Park Board Votes Against Spending Extra Cash on Texas Horse Park
One of Brown Reynolds Watford's original Texas Horse Park renderings. Plans have since been scaled back considerably.
In 2006, the city of Dallas picked the Dallas-based architecture of Brown Reynolds Watford to design the Texas Horse Park. At the time, plans still called for a massive, $30 million complex complete with a half-mile race track, grandstands, a therapeutic pool, an RV campground, and all sorts of other grand stuff. And that was just Phase I.
The plans have since been scaled back considerably, thanks in large part to the complete and utter failure of the campaign that was supposed to raise $15 million from private donors. The most recent iteration, which calls for the city to pay $12 million to build arenas, stalls, fenced pastures and otherwise develop a site that will primarily be used SMU and a couple of nonprofits, was presented to the City Council last month.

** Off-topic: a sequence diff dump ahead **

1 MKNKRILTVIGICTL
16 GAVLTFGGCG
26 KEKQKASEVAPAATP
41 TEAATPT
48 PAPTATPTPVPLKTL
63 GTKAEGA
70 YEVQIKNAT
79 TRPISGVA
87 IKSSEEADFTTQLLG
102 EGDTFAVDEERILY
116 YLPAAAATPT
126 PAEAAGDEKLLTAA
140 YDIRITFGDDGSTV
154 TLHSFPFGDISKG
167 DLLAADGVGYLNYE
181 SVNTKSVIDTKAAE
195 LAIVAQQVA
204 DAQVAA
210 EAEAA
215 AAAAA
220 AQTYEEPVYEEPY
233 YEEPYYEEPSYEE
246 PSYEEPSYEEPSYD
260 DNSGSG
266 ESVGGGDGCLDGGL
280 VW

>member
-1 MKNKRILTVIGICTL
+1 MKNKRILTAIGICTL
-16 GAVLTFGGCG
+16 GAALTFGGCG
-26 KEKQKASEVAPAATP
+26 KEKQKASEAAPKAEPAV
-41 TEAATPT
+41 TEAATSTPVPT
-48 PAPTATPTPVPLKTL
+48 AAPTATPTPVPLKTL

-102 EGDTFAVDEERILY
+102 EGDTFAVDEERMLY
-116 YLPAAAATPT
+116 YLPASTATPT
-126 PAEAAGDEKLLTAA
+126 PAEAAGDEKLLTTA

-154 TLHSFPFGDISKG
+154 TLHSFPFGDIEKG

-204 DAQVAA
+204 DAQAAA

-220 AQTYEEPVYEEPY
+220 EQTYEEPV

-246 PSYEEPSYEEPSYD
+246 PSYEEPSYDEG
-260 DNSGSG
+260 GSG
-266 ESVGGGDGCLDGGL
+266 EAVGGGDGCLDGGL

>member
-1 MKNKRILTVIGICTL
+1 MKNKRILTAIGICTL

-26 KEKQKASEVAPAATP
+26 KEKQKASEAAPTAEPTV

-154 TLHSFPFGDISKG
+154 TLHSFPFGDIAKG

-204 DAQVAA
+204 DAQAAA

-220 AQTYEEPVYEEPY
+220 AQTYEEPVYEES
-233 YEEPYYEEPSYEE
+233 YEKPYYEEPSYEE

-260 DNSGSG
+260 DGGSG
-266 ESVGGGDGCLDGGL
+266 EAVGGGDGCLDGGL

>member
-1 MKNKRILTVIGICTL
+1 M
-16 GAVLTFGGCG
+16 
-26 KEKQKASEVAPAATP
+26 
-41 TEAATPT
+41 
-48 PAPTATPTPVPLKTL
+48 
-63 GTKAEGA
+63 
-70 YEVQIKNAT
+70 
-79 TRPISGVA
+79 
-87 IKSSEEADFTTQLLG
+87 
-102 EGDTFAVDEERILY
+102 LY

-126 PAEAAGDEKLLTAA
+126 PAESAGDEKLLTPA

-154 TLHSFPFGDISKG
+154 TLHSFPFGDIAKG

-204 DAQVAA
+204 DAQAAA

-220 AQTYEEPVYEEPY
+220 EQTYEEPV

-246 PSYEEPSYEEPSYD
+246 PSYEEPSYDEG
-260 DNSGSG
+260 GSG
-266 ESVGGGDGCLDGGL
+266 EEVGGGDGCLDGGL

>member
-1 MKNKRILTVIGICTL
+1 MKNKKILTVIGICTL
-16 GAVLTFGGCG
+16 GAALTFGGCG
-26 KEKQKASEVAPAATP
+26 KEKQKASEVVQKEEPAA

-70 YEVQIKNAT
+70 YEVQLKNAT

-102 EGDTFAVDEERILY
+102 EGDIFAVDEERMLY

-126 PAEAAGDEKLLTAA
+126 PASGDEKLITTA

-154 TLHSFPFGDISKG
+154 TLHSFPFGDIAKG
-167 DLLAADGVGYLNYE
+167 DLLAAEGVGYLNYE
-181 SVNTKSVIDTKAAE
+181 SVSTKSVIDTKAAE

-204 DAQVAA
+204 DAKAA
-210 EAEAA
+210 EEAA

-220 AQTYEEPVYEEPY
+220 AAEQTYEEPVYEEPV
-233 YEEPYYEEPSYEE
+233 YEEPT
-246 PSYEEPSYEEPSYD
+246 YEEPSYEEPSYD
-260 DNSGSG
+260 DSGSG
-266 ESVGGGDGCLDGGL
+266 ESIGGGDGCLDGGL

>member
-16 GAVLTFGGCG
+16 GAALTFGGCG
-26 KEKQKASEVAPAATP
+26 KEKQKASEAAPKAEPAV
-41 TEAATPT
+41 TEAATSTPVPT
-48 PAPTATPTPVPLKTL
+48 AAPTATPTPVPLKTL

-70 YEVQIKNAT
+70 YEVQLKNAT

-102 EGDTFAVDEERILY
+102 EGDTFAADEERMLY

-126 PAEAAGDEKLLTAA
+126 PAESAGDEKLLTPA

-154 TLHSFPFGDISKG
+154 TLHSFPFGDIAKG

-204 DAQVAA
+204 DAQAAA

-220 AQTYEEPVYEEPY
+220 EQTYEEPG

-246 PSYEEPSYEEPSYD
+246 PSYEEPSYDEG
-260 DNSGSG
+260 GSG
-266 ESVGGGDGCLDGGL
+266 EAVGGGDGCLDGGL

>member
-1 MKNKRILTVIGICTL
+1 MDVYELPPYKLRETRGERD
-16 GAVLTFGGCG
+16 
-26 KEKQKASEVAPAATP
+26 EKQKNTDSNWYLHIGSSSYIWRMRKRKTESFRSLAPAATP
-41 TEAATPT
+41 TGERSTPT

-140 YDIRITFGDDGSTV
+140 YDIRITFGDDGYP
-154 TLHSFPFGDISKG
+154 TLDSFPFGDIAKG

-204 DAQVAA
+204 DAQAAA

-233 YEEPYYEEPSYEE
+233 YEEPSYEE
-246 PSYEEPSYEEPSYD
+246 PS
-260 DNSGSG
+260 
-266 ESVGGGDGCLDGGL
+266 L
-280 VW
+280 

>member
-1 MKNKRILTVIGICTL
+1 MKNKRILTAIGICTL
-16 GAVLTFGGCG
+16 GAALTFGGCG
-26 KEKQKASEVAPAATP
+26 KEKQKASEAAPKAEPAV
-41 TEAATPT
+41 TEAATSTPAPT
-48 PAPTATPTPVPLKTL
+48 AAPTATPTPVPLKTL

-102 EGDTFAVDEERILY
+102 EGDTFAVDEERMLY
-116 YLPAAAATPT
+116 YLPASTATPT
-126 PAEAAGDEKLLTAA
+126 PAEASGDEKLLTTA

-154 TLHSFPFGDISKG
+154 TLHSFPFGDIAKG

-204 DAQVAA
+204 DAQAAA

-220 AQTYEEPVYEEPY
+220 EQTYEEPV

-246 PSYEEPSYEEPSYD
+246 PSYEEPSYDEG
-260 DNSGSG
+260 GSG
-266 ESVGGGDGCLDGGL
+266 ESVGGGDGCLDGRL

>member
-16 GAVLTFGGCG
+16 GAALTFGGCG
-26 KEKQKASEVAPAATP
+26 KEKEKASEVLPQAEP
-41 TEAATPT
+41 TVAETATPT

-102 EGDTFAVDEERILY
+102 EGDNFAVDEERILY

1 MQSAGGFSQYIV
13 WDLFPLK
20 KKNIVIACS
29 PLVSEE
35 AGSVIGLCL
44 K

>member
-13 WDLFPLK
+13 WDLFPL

District 11 Park Board member Lee Kleinman sent the council a letter at the time urging members to oppose the horse park, and he wasn't just speaking for himself. Yesterday, the Park Board considered a proposal to extend the city's agreement with Brown Reynolds Watford -- those initial renderings won't scale themselves back -- and soundly rejected it.
The extension would cost an additional cost of $747,673 in bond funds, bringing the firm's total contract to $4.4 million.
"The general feeling in the group is that the funds could better be used elsewhere," Kleinman said this morning. Specifically, he has his eye on improving the city's anemic aquatic system, which was already outdated and was crippled further by budget cuts during the recession. He has proposed using the money to build two or three modern, year-round aquatic facilities.
The board's vote is merely symbolic. The Park Board reviews the expenditure of any bond funds for parks, but its vote is more of a recommendation than anything. The City Council has the final say, and in this case council members seems intent on salvaging the Texas Horse Park in some form, even if it's a gaunt shadow of its former self.
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